94942_000_013Winning doesn’t always mean coming in ahead of everyone else.
It was the day of my first race and I had come early to register and stretch out. I planned to run the 5K alone because I wasn’t very fast.
Then I saw the first counselor in the bishopric of my college ward, an experienced runner, among the gathering crowd. Just as he recognized me, the officials called all runners to the starting line. He asked if I was running with anyone. I said I wasn’t and admitted that, although I had been training for two months, all I hoped for was to finish the race. He offered to run with me and I accepted. I was delighted to have some company.
The gun sounded and we started off slowly. He was by my side the entire time. We talked about future races, the upcoming term in school, and his past races. He told me how he had used the “Boy Scout pace” to finish his first few races. He would run 50 steps, then walk 25 steps, until he could run the entire distance. It sounded strange to me, but since he was a much more experienced runner, I agreed as I got tired to finish the race this way.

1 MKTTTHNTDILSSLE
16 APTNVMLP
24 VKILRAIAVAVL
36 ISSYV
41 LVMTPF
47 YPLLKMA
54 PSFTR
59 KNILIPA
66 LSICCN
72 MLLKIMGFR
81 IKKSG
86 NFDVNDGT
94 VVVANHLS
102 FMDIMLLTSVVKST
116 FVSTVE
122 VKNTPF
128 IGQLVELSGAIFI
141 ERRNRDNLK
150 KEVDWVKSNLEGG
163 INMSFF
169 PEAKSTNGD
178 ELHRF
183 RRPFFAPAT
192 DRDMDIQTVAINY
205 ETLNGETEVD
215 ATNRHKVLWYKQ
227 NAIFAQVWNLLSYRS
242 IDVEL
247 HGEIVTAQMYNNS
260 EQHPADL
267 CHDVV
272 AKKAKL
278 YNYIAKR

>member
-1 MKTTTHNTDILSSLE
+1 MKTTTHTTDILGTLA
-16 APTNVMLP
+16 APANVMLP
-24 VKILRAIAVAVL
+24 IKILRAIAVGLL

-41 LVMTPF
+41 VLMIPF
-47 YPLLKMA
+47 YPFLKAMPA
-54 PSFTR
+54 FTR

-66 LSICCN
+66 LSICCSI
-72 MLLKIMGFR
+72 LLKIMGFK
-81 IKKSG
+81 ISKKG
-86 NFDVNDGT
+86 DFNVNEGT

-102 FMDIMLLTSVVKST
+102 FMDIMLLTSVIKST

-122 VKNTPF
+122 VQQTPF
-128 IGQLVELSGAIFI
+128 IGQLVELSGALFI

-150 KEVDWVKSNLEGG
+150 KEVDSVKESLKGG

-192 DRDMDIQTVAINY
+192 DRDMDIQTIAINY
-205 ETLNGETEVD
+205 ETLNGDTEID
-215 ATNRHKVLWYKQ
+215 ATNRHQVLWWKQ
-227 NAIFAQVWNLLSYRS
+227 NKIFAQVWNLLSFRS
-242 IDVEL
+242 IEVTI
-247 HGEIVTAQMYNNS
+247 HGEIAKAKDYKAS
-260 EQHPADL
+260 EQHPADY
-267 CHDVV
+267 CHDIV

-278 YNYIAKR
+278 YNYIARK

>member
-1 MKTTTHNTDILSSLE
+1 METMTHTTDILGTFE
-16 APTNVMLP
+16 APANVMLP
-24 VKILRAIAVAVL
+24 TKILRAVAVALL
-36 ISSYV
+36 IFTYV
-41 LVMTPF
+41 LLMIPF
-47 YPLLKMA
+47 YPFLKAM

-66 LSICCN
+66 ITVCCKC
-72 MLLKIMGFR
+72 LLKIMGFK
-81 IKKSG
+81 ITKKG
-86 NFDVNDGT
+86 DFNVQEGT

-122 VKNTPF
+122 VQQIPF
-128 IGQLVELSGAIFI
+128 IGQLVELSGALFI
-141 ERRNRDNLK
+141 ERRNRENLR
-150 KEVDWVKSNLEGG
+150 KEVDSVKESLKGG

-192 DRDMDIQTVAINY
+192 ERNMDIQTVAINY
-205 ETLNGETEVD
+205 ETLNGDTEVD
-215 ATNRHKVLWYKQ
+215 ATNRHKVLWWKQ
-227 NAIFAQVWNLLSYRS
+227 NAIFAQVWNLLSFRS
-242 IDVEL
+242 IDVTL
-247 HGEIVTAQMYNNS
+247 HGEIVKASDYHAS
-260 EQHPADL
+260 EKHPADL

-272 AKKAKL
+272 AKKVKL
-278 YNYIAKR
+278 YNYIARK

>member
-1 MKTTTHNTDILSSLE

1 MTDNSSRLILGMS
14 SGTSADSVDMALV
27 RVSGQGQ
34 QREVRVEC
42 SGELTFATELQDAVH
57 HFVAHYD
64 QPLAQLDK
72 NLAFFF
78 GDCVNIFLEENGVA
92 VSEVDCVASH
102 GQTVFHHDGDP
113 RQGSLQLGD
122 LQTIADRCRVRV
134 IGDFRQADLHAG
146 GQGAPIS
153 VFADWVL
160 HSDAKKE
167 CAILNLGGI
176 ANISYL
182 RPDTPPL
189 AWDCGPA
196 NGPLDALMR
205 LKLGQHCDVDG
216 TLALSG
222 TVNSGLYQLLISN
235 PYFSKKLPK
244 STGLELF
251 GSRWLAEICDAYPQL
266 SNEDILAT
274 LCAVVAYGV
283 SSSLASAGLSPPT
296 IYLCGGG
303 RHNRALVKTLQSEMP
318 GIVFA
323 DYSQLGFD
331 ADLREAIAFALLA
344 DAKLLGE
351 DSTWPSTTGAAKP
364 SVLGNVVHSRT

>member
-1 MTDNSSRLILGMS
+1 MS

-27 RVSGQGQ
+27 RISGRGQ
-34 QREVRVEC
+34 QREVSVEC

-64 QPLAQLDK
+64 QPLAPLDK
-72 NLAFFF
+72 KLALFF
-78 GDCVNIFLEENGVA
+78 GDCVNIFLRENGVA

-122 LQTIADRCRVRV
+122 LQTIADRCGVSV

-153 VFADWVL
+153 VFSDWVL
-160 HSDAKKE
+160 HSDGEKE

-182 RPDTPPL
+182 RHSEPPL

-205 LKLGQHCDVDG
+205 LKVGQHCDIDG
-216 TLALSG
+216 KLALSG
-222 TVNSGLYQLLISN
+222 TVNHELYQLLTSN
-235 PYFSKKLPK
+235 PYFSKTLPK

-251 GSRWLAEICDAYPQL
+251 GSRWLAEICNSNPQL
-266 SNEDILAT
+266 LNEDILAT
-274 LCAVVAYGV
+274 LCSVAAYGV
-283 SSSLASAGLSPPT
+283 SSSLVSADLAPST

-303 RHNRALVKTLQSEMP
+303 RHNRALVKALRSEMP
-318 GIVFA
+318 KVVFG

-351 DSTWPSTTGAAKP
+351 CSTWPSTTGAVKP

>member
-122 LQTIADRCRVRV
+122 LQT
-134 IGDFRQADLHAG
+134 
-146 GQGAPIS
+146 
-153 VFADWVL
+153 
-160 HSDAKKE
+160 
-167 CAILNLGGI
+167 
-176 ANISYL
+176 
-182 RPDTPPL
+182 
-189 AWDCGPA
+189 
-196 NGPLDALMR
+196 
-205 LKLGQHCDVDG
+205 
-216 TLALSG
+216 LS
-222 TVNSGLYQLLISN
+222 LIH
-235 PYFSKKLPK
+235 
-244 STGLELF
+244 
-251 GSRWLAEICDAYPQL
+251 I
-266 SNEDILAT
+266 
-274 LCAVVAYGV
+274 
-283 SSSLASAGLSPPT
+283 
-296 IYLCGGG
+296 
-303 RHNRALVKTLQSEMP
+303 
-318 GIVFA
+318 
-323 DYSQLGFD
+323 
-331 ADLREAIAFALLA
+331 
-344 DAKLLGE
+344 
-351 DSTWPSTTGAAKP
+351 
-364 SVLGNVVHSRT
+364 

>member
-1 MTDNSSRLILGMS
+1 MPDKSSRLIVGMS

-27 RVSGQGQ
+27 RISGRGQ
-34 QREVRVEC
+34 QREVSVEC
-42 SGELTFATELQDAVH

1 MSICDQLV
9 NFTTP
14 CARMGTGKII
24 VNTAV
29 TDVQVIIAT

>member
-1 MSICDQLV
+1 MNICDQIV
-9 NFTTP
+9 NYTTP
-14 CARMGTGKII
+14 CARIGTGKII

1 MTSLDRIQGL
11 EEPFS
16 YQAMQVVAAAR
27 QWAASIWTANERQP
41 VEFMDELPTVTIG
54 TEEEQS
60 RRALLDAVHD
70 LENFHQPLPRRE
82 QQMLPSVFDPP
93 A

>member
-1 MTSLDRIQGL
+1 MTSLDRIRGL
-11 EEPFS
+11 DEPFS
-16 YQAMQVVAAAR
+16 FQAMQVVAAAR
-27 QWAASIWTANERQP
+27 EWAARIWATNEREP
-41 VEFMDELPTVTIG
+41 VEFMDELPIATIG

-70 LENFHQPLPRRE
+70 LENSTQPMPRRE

As we rounded the final corner it was obvious that we were the last two runners. I sprinted to the finish line. But my running companion must have sensed my fear of being the last runner because he stayed behind. When we met after the race, he smiled and congratulated me on a good run.
I was touched that he was willing to take last place, so I wouldn’t have to. My ward leader taught me a lot about humility, service, and the pure love of Christ during that short race. Moroni’s words now have greater meaning for me when I read, “And charity suffereth long, and is kind, and envieth not, and is not puffed up, seeketh not her own. … Wherefore … if ye have not charity, ye are nothing, for charity never faileth” (Moro. 7:45–46).